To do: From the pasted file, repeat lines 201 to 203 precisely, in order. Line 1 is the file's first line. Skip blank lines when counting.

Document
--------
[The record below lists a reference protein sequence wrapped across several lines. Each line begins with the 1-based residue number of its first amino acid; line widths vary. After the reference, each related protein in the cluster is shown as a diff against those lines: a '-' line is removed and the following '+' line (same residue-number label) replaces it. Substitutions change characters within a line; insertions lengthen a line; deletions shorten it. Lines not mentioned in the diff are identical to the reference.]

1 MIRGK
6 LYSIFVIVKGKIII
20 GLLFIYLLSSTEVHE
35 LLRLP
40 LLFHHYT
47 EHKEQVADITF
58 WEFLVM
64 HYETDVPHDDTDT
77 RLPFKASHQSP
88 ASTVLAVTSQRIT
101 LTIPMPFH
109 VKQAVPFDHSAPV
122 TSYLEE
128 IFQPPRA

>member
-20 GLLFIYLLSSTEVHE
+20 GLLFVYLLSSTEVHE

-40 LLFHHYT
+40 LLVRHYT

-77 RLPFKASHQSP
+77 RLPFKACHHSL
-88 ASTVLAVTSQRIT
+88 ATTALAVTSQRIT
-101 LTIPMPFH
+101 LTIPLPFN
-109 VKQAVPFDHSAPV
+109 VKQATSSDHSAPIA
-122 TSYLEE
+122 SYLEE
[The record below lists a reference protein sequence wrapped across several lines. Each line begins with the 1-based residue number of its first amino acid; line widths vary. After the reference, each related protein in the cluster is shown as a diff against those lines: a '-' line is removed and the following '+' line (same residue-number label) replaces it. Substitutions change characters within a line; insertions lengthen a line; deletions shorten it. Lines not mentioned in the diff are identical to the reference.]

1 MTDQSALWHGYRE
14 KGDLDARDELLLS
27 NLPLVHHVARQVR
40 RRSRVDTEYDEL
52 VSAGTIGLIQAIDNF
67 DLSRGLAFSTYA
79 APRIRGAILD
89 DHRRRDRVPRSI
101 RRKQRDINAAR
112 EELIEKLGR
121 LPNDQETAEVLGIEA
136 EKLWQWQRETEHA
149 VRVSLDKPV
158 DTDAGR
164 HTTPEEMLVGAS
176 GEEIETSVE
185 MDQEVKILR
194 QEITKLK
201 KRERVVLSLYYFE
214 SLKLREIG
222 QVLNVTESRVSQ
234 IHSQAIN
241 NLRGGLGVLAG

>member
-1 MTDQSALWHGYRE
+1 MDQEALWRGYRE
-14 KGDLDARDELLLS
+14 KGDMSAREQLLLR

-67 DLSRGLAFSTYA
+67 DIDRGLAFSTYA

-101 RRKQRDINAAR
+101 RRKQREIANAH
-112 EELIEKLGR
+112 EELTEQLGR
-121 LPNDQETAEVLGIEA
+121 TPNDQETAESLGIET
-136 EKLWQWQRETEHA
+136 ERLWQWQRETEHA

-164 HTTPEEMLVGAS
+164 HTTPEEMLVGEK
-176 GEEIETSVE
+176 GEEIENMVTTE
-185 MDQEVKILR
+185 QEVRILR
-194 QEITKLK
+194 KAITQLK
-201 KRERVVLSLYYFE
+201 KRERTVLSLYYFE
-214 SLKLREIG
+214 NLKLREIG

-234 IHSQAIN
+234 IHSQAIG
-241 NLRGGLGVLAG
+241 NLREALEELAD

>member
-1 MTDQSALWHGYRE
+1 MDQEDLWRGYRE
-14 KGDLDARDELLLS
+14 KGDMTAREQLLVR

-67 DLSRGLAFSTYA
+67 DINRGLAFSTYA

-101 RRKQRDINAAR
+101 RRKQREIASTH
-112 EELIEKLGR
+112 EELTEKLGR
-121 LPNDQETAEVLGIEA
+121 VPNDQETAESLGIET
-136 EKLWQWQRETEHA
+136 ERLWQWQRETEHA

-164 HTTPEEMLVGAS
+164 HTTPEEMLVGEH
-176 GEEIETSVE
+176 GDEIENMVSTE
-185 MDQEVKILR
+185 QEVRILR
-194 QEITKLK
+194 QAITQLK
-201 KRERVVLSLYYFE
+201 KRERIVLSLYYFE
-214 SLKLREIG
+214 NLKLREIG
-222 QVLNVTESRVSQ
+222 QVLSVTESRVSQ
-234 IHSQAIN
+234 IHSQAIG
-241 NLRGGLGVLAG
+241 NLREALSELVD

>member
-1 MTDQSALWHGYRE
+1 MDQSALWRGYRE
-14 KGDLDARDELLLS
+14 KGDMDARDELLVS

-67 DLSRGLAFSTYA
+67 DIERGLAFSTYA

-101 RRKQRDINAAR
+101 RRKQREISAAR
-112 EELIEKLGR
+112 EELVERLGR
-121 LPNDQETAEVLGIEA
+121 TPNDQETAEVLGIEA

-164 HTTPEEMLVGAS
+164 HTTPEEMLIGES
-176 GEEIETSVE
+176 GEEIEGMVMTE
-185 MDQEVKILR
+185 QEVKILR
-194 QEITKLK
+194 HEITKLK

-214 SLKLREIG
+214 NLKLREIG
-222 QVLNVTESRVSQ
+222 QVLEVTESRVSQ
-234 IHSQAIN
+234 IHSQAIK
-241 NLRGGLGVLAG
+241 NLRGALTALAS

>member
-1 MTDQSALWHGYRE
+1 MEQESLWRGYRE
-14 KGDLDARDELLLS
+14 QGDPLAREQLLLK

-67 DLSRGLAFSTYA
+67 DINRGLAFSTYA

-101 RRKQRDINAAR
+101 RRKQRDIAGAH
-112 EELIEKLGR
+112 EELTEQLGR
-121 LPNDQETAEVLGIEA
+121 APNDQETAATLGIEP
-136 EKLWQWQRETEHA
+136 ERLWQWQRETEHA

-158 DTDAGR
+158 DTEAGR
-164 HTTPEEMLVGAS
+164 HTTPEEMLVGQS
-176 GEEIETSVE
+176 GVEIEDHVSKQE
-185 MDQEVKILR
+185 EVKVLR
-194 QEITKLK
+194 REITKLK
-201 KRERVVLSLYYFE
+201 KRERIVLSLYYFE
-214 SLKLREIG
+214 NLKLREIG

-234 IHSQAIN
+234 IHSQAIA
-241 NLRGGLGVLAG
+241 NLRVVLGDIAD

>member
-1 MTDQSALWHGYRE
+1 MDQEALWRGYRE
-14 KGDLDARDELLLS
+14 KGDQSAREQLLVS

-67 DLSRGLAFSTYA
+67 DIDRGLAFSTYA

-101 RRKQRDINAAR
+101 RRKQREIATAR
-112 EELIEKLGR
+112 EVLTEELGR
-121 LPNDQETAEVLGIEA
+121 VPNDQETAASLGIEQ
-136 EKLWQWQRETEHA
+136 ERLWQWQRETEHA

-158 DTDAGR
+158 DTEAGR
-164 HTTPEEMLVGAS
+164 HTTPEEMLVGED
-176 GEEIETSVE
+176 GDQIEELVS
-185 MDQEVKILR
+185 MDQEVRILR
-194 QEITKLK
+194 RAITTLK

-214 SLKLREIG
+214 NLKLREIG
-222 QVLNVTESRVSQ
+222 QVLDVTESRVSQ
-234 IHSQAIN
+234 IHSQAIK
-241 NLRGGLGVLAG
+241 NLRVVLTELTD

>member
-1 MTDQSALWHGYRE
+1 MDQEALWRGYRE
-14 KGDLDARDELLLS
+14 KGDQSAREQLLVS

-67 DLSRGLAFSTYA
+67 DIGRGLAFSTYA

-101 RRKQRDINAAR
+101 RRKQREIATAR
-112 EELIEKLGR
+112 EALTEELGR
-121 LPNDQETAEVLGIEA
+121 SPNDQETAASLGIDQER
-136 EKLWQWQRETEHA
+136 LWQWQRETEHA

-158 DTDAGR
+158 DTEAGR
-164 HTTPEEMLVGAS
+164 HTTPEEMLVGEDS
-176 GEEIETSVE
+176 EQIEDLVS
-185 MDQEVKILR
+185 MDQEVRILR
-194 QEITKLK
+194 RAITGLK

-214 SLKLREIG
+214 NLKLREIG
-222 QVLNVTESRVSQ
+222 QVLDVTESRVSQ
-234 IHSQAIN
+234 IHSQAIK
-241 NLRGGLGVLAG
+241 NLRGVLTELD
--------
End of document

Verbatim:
+176 GDQIEELVS
-185 MDQEVKILR
+185 MDQEVRILR